UAE, 10 January, 2012 – Standard Chartered sees 2012 as a year of a two-speed global economy. The Bank, which recently topped a ranking of 354 global firms for the accuracy of its economic forecasts over the past two years, sees a slowing global economy in 2012, with a fragile West and a resilient Asia, Africa, Middle East and Latin America.
The mounting crisis in the advanced economies is expected to cause the euro area (-1.5%) and the UK (-1.3%) to fall back into recession and US growth (+1.7%) to remain below-trend.
The world economy grew strongly in 2010, expanding 4.3%, before cooling in 2011, when it grew by around 3.0%. In 2012, Standard Chartered expects a significant slowdown in the first half of the year because of the crisis in the West, slowing global growth to 2.2% for the full-year.
Gerard Lyons, Chief Economist and Group Head of Global Research, said: “This points to the continuation of a two-speed world where a fragile West contrasts with a resilient East. It is a divided and disconnected world economy facing major policy dilemmas. Yet, no region is fully decoupled from events elsewhere. During the first half of 2012, problems in Europe and the West will weigh on global growth. By the second half, stronger growth across China and other emerging economies should pull up worldwide activity. It will be a recovery made in the East and felt in the West. If ever one needed to illustrate the shift in the balance of power, this is it.”
In its annual Global Focus report, the bank forecasts that Asia’s gross domestic product (GDP) growth will slow to a still-robust 6.5% in 2012 from 7.3% in 2011. China is expected to cool significantly in the first few months of 2012 before rebounding, helped by a major policy boost. As a result, China’s growth will decelerate from 9.2% to 8.1% in 2012.
Growth in India, Asia’s third-largest economy, is expected to accelerate mildly to 7.4% in the fiscal year starting 1 April, 2012, from 7.0% in 2011. Indonesia, South East Asia’s largest economy, is forecast to slow to 5.8% from 6.5%.
There are significant underlying growth drivers across the emerging world, including a rapidly expanding middle class, rising infrastructure investment and growing business ties along the `New Trade Corridors’ linking Asia, Africa, the Middle East and Latin America. These factors are likely to become more pronounced as Europe contracts and US consumers deleverage.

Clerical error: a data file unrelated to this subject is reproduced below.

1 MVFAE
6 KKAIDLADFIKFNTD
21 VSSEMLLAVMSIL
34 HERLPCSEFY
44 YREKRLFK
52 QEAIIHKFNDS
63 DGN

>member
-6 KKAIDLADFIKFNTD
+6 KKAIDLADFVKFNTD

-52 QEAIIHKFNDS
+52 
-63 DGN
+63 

The Bank sees similar resilience in Africa, where growth in the two largest economies – South Africa and Nigeria – is likely to slow marginally to 3.1% and 6.9%, respectively, in 2012, from 3.2% and 7.2% this year. In Latin America, Brazil’s growth is likely to slow to 2.5% from 3.0%.
Differentiation remains the key issue in the Middle East, where the resource-rich economies are expected to show resilience, with growth decelerating only moderately in 2012. Asset bubbles in the region have already burst and unsustainable credit booms are long over, providing a stable base for growth. Elevated oil prices bode well for government finances, enabling authorities to adopt counter-cyclical fiscal policies to stimulate growth as the West decelerates.
As Lyons says, “The outlook depends on the interaction between the fundamentals, policy and confidence. The policy challenges will be very apparent in 2012. Emerging economies will use fiscal and monetary policy to boost growth in the first half of the year. But, by the second half of the year, the combination of further quantitative easing in the West and firm commodity prices may cause inflation risks to re-emerge during the latter part of the year. From an investment standpoint, this also raises the potential for a shift back towards macro-prudential measures, including stricter capital controls.”
For the foreign exchange markets, this points to a strengthening US dollar (USD) in the very near term as the US currency performs well in an environment of risk aversion. But on a multi-year basis, this implies a weakening USD, reflecting the significant debt overhang for the US economy and continued, gradual diversification away from the USD by governments and other international investors. The euro is also expected to weaken sharply in the first quarter of 2012 and enter a longer-term downtrend as the euro-area authorities fail to deliver a co-ordinated and credible strategy to solve the region’s problems. The weaker longer-term outlook for the world’s two largest reserve currencies signals the continuation of the multi-year shift into emerging-market economies and currencies, reflecting both their rising role in the global economy and their significant role in global trade. The broader trend of investing in liquid, investment-grade emerging-market currencies is expected to continue.
For commodity markets, although the fragile global backdrop may be similar to that at the start of 2009, tight supply in several raw materials as a result of the sharp drop in investment in new projects during the 2008 financial crisis is likely to put a firm floor under commodity prices, even if global demand declines significantly in the first quarter of 2012.
The Middle East and North Africa (MENA) is as economically diverse as a region could be, with the oil-rich Gulf Cooperation Council (GCC) countries facing very different economic dynamics than countries without rich resource endowments. The region is also relatively open and is therefore subject, to varying degrees, to global economic trends. But it is local factors that will ultimately determine economic performance in 2012.